Subjectivity’s Toxic Role In Diversity Issues
The inadequacy of the “whoever’s the best candidate” excuse.
Two days ago, Leslie Miley, Twitter’s Engineering Manager and the only black engineer in a leadership position at the company, made news when he publicly announced on Medium that he had left the company. Miley elaborated on Twitter’s lack of diversity and, you could say, the company’s seeming ignorance in knowing how to address the lack of diversity as reasons for his departure. I’m not going to rehash too much of what he wrote here because you should check out his post and read the whole thing.
I am passionate about Twitter the service, and I love Twitter, the company. The opportunity to work on a product that…medium.com
One of the parts of his piece that struck me the most was when Miley asked about specific steps — I imagine rather than the company simply paying lip service about diversity — Twitter was going to take to increase diversity:
“Personally, a particularly low moment was having my question about what specific steps Twitter engineering was taking to increase diversity answered by the Sr. VP of Eng at the quarterly Engineering Leadership meeting. When he responded with “diversity is important, but we can’t lower the bar.” I then realized I was the only African-American in Eng leadership.”
I was surprised to read this wasn’t the breaking point for Miley (the breaking point would come some time later when, through a series of incidents, Miley realized that the company more or less “forgot he was black”).
While I have no real way of understanding the context of that conversation and what the rest of that conversation entailed, I will say that, alone, the we can’t lower the bar defense — and it is a defense —in addressing diversity in the workplace (or anywhere really) seems to indicate an attitude surreptitiously toxic to diversity progress. It’s pretty telling that, to the SVP of Engineering at Twitter, an increase in diversity seems synonymous or at least connected closely in his mind with a decrease in quality.
A close cousin to this attitude is the “whoever’s the best candidate” defense, a super prevalent attitude if the comments section on the TechCrunch article reporting on Miley’s departure is any evidence. The best candidate for a job should get the job. The idea sounds fine. Race, gender and religion shouldn’t matter. The only thing that should matter is the person’s qualifications. This all seems to check out with our shared meritocratic ideals.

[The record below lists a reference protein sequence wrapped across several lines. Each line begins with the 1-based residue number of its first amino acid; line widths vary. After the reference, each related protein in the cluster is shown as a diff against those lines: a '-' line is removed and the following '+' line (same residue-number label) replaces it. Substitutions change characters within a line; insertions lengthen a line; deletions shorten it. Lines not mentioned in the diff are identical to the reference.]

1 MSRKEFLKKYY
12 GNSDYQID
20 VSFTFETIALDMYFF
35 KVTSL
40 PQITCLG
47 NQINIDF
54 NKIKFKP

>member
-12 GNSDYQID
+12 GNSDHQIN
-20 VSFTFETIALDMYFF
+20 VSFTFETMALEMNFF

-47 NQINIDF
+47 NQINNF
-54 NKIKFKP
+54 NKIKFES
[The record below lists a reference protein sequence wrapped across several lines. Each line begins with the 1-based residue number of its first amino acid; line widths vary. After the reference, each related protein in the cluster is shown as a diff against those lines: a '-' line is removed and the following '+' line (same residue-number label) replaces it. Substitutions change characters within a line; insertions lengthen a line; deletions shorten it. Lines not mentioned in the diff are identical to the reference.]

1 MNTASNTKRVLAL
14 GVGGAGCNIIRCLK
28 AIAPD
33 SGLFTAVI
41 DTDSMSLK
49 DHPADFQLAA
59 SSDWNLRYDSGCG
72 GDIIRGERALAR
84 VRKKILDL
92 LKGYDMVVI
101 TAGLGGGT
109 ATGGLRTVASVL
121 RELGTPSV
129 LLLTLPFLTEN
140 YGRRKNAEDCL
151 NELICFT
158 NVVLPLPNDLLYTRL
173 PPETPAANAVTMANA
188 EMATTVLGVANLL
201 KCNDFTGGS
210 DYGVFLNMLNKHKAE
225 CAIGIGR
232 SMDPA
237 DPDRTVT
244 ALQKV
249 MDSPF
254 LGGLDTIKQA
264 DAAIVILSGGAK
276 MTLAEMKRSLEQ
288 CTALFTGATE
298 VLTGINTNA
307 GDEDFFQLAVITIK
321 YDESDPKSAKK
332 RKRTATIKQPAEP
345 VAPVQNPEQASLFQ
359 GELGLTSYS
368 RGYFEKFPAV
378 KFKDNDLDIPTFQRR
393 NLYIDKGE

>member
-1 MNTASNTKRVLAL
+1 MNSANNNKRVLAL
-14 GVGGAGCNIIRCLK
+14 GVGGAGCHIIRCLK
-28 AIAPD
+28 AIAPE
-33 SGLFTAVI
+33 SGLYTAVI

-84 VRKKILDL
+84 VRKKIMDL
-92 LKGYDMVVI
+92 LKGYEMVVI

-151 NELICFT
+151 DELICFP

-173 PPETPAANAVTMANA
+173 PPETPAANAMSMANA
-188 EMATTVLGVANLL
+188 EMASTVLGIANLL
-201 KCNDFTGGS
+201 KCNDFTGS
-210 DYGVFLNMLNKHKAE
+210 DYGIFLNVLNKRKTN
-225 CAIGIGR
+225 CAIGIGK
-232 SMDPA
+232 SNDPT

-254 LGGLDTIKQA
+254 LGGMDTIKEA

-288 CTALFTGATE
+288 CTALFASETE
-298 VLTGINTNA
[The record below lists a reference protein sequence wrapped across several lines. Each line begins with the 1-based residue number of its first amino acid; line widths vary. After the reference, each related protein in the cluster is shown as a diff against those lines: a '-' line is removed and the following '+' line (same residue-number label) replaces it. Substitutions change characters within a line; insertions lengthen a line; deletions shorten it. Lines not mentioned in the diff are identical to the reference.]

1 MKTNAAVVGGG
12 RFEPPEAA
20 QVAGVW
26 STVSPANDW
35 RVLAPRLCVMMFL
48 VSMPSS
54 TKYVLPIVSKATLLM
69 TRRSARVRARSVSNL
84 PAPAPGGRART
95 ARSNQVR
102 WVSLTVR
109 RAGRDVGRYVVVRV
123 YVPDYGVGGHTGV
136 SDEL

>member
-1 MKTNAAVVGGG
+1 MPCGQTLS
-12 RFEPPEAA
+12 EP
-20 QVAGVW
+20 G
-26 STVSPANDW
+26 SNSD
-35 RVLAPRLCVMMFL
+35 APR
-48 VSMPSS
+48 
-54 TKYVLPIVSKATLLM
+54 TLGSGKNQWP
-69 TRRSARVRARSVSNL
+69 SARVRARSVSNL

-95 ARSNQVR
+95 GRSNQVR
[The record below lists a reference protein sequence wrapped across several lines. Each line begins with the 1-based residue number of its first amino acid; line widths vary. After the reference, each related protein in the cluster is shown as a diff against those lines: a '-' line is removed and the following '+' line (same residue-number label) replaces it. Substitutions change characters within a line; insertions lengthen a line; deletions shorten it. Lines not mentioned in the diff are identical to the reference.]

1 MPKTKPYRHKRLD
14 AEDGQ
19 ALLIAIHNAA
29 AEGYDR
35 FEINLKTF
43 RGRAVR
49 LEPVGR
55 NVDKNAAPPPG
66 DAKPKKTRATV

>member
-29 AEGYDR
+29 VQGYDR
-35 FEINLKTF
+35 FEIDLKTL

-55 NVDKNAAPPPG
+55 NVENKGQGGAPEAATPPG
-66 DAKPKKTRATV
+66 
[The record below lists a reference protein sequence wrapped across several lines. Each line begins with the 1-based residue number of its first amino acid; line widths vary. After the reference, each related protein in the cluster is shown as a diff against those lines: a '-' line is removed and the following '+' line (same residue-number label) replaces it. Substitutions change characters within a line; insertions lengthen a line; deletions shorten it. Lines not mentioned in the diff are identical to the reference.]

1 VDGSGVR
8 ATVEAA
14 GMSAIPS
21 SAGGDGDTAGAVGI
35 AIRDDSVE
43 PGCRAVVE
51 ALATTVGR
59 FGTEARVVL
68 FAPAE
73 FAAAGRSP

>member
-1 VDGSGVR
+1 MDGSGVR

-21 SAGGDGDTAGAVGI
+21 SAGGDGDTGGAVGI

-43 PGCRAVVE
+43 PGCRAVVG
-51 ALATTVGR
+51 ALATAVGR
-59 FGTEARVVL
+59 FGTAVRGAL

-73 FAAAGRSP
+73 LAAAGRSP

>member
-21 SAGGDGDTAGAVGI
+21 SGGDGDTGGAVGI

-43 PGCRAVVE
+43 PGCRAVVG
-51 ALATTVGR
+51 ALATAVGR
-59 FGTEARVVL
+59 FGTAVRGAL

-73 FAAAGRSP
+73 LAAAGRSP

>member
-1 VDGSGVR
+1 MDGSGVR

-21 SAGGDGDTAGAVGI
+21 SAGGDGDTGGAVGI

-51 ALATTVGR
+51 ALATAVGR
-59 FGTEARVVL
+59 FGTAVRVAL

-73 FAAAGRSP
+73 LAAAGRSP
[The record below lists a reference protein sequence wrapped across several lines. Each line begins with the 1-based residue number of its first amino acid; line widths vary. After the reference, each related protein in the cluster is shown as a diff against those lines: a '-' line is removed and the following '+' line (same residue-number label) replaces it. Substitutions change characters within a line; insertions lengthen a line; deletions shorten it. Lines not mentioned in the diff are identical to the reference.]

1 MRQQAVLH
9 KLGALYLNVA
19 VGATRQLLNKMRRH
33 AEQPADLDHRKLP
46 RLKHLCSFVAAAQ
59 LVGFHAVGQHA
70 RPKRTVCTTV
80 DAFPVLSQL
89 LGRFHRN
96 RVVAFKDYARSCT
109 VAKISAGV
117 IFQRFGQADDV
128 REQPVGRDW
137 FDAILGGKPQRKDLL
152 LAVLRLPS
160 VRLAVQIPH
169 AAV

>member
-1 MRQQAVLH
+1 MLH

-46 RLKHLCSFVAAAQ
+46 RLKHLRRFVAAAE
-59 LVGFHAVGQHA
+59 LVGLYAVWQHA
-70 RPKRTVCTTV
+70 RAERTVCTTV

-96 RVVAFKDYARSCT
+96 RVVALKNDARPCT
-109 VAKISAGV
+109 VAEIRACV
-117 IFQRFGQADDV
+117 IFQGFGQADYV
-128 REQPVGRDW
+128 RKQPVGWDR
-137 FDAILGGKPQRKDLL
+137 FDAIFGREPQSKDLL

The only problem is, well, what makes the best candidate? The college they attended? The speed in which they solve a test problem? Their previous work? Previous places of employment? Letters of recommendation? The substance of their interviews?
Not to mention, what is the best candidate? A specialist? A generalist? A collaborator? An individual genius? A genial person who’ll contribute to a happy company culture? A person not afraid to tell hard truths? A person who holds people to high standards? A person who is genuinely empathetic?
What I’m suggesting is that “the best candidate” is more mythical creature than actual reality. What the best candidate ends up being then is a cocktail of confirmation bias in addition to metrics of varying reliability devised by people who need to create metrics and qualifications in order to make it seem like they’re doing rigorous vetting of candidates, lest they seem unexacting. Measuring candidates’ performance and potential then seems a lot more like the NFL Combine than anything else: Something designed to ostensibly help NFL talent evaluators make informed draft decisions but really something more designed to help talent evaluators justify their draft decisions more than actually help them make more informed decisions.
If you think this all seems somewhat possible and somewhat reasonable then the idea of “the best candidate” ends up being, basically, spin and ultimately obfuscation of what is a very subjective process. Therefore, the notion that an increase in diversity conflicts with the search for the best candidate seems hollow. The notion that diversity is not something constructive and productive for the company in question seems hollow (and according to Miley, Twitter’s lack of diversity in leadership positions actually has had and continues to have a potentially adverse effect on how it’s able to build and craft a product that grows in a way that better engages its diverse pool of existing and potential users).
What “the best candidate” justification seems like then, in the context of this conversation, is a way to stay comfortable. It’s a way of hiding behind your own biases and calling it objective truth. This may work out perfectly fine for you. It’s not a 100% flawed endeavor. But it is a flawed endeavor. And using “the best candidate” justification as a rhetorical weapon to end a conversation makes it seem like you care more about seeming right rather than understanding what is right.